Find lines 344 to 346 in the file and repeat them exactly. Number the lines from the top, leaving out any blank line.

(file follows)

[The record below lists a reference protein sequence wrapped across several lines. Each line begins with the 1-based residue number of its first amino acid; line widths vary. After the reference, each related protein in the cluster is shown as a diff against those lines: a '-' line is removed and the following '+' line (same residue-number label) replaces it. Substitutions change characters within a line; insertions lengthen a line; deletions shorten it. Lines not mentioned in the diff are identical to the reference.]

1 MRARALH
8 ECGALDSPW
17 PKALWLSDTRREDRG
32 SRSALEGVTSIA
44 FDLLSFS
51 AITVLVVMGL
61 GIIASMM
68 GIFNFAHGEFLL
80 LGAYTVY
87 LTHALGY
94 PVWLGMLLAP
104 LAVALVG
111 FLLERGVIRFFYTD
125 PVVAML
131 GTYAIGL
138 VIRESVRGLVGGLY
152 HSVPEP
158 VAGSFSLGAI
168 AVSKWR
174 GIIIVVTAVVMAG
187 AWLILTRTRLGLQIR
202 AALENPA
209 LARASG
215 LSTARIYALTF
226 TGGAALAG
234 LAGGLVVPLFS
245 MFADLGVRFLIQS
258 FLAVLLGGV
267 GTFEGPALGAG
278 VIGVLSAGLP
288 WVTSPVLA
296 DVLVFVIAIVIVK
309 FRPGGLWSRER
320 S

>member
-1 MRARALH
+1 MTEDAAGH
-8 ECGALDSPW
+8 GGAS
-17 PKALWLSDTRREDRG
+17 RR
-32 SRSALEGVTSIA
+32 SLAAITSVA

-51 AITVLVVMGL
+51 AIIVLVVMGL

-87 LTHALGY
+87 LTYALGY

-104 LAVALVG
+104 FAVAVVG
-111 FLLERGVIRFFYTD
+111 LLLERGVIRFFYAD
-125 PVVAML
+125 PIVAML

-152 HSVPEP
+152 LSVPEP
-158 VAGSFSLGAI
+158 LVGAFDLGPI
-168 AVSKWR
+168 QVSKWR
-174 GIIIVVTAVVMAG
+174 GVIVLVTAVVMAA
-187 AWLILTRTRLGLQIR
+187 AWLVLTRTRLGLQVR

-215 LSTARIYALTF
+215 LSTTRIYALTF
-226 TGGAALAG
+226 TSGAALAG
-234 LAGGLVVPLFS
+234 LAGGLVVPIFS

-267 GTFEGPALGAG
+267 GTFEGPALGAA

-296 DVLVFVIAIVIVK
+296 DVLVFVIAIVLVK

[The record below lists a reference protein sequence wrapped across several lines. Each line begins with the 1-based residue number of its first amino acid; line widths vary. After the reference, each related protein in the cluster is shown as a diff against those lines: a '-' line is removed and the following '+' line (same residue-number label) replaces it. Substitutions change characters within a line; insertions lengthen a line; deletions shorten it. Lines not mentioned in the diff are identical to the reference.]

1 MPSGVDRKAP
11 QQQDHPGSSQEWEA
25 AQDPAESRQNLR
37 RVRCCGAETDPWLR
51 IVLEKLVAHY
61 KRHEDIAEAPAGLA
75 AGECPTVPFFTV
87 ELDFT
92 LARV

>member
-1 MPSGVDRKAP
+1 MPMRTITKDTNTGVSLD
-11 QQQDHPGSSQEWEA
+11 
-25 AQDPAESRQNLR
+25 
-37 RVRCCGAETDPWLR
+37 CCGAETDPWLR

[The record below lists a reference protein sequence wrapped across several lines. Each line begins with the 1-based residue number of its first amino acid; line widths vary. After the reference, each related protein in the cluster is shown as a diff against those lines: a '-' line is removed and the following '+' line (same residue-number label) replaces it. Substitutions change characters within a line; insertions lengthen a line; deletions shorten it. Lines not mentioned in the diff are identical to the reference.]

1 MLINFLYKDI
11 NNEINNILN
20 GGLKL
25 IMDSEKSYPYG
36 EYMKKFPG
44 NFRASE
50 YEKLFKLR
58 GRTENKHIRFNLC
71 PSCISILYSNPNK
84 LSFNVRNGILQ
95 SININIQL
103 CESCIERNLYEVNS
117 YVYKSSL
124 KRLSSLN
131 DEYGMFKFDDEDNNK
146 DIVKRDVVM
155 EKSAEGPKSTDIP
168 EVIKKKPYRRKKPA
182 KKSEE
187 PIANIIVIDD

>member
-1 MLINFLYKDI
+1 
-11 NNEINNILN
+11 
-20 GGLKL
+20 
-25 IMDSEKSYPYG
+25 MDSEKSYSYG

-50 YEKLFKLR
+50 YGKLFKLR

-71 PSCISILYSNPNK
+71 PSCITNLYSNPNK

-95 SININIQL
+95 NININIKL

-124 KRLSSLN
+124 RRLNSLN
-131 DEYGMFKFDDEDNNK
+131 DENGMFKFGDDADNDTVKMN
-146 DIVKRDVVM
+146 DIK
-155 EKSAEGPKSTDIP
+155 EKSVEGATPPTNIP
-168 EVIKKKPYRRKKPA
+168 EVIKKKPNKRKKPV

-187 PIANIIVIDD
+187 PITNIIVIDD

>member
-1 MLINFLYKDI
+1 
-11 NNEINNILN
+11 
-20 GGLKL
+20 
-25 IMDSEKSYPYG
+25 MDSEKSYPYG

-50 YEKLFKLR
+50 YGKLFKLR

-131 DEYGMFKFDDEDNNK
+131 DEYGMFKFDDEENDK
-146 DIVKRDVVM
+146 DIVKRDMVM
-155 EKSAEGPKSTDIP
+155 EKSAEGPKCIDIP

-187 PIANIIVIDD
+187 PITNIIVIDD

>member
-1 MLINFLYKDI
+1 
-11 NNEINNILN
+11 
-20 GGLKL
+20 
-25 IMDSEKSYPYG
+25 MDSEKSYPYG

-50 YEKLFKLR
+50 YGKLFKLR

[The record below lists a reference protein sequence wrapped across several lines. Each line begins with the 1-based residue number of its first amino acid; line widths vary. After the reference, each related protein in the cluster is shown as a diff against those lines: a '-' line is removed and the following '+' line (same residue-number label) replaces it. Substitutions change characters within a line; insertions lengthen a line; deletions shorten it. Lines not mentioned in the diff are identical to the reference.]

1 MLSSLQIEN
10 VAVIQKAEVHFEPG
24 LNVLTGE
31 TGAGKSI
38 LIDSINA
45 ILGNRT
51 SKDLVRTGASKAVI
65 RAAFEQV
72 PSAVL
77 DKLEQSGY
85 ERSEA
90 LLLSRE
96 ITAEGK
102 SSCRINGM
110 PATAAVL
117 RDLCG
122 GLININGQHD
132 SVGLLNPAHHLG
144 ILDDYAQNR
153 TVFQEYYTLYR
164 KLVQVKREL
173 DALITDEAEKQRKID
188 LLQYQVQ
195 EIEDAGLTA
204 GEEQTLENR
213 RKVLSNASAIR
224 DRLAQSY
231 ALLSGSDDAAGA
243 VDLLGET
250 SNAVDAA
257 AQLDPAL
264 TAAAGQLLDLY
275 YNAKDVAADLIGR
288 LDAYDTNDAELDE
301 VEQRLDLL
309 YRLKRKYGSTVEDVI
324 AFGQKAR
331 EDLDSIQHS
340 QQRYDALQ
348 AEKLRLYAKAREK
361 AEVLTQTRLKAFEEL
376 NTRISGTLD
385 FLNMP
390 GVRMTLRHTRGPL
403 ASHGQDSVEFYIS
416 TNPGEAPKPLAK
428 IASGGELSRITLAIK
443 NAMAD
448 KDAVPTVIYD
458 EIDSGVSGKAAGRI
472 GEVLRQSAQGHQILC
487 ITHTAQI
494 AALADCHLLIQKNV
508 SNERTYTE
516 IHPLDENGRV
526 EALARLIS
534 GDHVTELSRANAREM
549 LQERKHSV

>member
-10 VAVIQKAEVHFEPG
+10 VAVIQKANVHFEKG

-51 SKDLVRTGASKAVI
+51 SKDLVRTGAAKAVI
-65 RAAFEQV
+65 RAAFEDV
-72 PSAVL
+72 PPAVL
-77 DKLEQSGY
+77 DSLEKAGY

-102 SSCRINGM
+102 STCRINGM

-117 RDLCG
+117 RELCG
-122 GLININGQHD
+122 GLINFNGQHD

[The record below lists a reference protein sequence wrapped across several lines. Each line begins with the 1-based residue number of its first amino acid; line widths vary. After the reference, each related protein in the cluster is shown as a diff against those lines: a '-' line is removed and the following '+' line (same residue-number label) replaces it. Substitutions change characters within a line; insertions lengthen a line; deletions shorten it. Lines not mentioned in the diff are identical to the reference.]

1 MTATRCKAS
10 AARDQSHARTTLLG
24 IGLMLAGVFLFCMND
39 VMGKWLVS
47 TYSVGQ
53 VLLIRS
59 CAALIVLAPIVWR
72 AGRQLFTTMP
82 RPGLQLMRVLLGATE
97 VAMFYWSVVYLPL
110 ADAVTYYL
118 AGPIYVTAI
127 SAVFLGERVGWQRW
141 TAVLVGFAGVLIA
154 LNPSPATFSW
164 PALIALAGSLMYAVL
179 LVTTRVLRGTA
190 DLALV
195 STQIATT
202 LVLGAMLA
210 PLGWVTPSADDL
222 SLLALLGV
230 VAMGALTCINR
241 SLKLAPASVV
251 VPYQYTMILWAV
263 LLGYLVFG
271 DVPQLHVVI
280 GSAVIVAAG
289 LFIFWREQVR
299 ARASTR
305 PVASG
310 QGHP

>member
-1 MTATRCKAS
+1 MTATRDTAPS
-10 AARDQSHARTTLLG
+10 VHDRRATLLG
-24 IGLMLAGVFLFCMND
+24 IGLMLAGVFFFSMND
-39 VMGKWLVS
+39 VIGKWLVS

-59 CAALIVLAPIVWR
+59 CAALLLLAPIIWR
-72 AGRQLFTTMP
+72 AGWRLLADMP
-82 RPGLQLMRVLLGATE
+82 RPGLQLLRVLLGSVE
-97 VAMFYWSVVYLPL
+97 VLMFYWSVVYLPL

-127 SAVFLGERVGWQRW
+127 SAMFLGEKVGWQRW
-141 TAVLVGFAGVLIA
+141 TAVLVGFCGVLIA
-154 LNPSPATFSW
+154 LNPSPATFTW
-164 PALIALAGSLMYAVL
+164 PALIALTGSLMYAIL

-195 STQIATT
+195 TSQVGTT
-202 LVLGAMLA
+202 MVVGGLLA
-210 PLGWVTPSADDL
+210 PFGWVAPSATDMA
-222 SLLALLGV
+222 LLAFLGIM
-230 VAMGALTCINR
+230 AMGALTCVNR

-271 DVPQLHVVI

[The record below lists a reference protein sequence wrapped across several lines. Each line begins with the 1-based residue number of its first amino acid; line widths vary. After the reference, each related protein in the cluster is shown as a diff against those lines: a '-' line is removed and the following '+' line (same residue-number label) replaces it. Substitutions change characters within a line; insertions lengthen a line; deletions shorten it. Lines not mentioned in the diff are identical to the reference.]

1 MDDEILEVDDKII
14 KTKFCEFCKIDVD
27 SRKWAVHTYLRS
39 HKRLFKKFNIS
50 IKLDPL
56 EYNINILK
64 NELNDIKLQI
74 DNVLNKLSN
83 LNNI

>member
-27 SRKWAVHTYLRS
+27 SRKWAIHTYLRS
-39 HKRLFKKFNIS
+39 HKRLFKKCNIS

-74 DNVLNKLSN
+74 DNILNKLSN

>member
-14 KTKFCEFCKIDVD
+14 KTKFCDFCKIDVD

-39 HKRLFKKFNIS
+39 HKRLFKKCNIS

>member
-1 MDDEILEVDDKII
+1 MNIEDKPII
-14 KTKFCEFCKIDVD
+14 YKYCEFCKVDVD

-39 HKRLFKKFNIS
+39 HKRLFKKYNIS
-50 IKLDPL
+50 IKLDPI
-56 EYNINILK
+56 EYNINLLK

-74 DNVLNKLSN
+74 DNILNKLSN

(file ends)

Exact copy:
-39 HKRLFKKFNIS
+39 HKRLFKKYNIS
-50 IKLDPL